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Sepulis advocates decreasing number of lanes in Aberfoyle - after bypass constructed

by Mike Robinson

ABERFOYLE - A Puslinch councillor would like to make Aberfoyle more pedestrian friendly.

For councillor John Sepulis, that includes reducing the number of lanes on Brock Road, which runs through both Aberfoyle and Morriston.

On Dec. 19 council endorsed a motion to consider the lane reduction in the future, following the proposed construction of the Morriston bypass.

Sepulis noted current plans for the reconstruction of Brock Road through Aberfoyle retain the four lane cross-section.

However, Sepulis noted the environmental assessment for Brock Road was completed by Wellington County prior to approval of the Morriston bypass.

“It is highly desirable to revitalize Aberfoyle into a pedestrian friendly hamlet with commercial and retail enterprises once the Morriston bypass has been completed,” Sepulis stated.

He recommended Puslinch request Wellington County prepare a report to consider reconfiguring the four lane cross-section to an alternative layout, such as two lanes of traffic with parking in order to create a pedestrian-friendly environment.

This would encourage the revitalization of Aberfoyle and could be implemented once the Morriston bypass is in place, said Sepulis.

He also recommended reconfiguring the planned roundabout to one with a single lane and that truck traffic be prohibited between 7pm and 7am.

Sepulis further asked that a copy of the resolution be forwarded to Wellington County for response and to the City of Guelph for information.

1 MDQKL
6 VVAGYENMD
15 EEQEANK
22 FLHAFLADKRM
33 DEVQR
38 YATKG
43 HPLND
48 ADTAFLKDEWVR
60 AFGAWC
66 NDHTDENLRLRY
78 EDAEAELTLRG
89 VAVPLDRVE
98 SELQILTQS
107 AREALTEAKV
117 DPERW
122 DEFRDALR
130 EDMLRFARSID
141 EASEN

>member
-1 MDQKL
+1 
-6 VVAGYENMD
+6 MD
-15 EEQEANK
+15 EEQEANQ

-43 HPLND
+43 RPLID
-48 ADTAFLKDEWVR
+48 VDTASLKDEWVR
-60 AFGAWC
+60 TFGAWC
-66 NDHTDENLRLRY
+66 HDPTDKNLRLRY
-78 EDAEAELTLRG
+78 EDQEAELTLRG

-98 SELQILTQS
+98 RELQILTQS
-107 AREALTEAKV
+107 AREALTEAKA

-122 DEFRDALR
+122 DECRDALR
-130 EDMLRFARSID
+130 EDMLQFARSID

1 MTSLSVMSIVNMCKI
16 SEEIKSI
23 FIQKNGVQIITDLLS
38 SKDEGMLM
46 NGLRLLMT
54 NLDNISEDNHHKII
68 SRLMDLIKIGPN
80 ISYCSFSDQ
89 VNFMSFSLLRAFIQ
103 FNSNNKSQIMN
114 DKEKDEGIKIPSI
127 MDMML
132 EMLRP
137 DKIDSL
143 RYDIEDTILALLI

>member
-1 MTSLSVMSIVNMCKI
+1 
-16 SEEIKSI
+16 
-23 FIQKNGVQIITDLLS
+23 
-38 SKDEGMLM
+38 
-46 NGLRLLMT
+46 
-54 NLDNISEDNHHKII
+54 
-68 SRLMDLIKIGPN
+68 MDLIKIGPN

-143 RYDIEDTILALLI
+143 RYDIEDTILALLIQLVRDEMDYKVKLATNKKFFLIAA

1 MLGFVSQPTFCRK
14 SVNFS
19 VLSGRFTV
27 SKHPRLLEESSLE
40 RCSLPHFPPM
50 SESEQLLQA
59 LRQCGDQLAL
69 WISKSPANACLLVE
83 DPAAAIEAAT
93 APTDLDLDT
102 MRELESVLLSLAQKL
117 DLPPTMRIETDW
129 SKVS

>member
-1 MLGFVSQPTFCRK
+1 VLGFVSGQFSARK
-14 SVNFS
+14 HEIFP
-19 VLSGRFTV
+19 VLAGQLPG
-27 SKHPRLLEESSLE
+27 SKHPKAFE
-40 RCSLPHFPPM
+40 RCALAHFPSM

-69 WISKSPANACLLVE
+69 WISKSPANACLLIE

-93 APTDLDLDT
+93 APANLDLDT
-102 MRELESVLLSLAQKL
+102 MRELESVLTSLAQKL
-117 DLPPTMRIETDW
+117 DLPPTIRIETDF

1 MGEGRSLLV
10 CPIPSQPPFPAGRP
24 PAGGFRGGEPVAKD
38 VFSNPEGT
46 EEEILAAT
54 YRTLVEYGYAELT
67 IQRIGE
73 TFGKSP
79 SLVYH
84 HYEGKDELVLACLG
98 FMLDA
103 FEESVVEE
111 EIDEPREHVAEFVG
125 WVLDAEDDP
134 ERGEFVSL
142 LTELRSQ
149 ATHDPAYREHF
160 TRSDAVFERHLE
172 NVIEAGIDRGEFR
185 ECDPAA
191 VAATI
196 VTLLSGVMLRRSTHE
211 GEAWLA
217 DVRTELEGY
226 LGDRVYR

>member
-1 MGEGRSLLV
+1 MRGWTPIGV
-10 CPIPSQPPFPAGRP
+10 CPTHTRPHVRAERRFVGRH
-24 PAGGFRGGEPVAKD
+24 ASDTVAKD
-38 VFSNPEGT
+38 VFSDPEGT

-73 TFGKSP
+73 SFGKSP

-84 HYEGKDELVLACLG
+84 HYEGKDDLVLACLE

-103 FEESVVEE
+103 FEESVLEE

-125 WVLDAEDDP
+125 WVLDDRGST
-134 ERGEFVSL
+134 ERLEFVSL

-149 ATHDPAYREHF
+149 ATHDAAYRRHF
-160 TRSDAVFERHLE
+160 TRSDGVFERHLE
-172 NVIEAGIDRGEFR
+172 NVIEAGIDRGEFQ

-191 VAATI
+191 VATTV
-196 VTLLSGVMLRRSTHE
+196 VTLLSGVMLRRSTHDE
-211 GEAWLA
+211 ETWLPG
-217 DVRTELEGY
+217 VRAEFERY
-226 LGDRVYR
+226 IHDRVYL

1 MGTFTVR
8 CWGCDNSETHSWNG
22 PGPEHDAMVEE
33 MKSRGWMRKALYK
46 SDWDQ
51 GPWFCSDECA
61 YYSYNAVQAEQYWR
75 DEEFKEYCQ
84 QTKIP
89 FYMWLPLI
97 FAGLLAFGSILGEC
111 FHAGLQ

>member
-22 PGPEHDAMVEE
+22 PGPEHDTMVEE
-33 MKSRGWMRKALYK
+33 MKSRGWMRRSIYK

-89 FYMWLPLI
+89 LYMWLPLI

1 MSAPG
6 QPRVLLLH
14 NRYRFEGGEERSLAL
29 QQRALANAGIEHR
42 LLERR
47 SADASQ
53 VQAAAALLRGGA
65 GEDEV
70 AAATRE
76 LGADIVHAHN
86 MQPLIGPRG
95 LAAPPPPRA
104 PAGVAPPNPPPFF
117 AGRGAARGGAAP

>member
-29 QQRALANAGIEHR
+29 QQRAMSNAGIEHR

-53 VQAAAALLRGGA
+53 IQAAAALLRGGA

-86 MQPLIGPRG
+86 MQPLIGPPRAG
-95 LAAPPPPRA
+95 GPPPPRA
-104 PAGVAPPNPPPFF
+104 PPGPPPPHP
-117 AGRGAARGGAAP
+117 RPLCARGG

Councillor Jessica Goyda said this is a “great resolution.”

Regarding the resolution, Sepulis stated the idea is not to ask for the change now, but to be prepared once the Morriston bypass is completed.

To those who contend this approach cannot be taken, Sepulis pointed to the community of Waterdown, which has already done it - Dundas Street was reduced from four lanes to two lanes plus a central turning lane, leaving parking spaces on one side of the road.

“They’ve done it on a busy street,” he said, adding this approach could work in Aberfoyle as well.

Sepulis said the idea was to have the planning in place now, so it could be implemented when the bypass is complete.

Councillor Ken Roth said he would not want to see any change before then. “I believe this is the busiest road in the township,” he said.

Roth wondered whether Puslinch might be a bit early in this request.

Councillor Matthew Bulmer said, “I think councillor Sepulis is right on the mark here.”

Bulmer added he too has an interest in Aberfoyle becoming a walkable pedestrian community in the future.

“The Highway 6 bypass has the potential to change this, but it could also change nothing because of the amount of development in the area being proposed,” he said, adding it does not hurt to ask about this now.

“The concern is, that if we wait too long, the four lane roads will lead to a two-lane roundabout - which are a concern to some residents,” he said. “The road is going to remain the same width - it’s all about where we would paint the lines.”

Mayor James Seeley asked whether the township has any control over truck traffic on this road.

Don Creed, director of public works, said restrictions would have to come from Wellington County as Brock Road is a county road.

Seeley agreed that “asking early is imperative.”

With road tenders for the reconstruction of Brock Road coming shortly, Seeley suggested the township may not be able to change the overall width of the road.

Sepulis said after the bypass is constructed, there might be a willingness to reduce the roundabout from two lanes to a single lane.

The motion carried.

January 11, 2019


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